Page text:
Straw hat worn during the 1966 March Against Fear

  • Creator: Unidentified
  • Year: 1966
  • Location: Canton, Madison County, Mississippi (Place used)

Straw hat with a cloth band around the crown. The cloth band is multi-colored with blue and green stripes and the word [FREEDOM] written around it in white letters that have the background colors showing through.

The March Against Fear was a major 1966 demonstration in the Civil Rights Movement in the South. Activist James Meredith invited only individual black men to join him on June 5, 1966, intending to make a solitary walk from Memphis, Tennessee, to Jackson, Mississippi, a distance of 220 miles, to counter the continuing racism in the Mississippi Delta after passage of federal civil rights legislation in the previous two years and to encourage African Americans in the state to register to vote. 

On the second day of his walk, June 6, 1966, Meredith was shot and wounded by James Aubrey Norvell, a white sniper, and was hospitalized for treatment. Major civil rights organizations rallied to the cause, vowing to carry on the march in Meredith’s name through the Mississippi Delta and to the state capital. The state committed to protecting the marchers. The Student Nonviolent Coordinating Committee (SNCC), the Southern Christian Leadership Conference (SCLC), the Mississippi Freedom Democratic Party (MFDP), the Congress of Racial Equality (CORE) and the Medical Committee for Human Rights (MCHR) took part, with Deacons for Defense and Justice from Louisiana providing armed protection.They registered more than 4,000 African Americans for voting in counties along the way.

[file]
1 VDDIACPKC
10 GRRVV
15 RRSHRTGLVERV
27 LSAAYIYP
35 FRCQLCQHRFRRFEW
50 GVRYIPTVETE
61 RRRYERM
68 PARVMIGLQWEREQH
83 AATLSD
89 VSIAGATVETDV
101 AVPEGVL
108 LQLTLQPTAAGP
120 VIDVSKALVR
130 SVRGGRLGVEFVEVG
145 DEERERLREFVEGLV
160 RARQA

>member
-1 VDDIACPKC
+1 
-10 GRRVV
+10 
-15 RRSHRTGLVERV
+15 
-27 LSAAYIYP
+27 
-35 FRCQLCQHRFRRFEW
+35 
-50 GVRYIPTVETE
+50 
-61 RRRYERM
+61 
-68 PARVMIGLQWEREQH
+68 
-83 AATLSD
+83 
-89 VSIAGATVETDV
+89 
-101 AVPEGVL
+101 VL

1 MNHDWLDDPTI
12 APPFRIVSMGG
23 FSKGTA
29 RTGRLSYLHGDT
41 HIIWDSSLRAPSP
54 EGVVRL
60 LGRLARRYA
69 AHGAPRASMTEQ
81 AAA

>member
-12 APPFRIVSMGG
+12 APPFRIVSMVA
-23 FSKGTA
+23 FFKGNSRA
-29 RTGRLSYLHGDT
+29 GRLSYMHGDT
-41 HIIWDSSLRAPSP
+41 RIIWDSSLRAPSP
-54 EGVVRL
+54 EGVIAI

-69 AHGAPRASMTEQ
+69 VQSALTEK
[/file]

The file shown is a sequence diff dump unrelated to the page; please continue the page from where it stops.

Finally, an estimated 15,000 mostly black marchers entered the capital of Jackson on June 26, making it the largest civil rights march in the history of the state. The march served as a catalyst for continued community organizing and political growth over the following years among African Americans in the state.

Smithsonian Institute / Wikipedia

Straw hat worn during the 1966 March Against Fear is available in the public domain via Creative Commons .

Collection of the Smithsonian National Museum of African American History and Culture, Gift of John T. Cumbler | Source: Smithsonian Learning Lab

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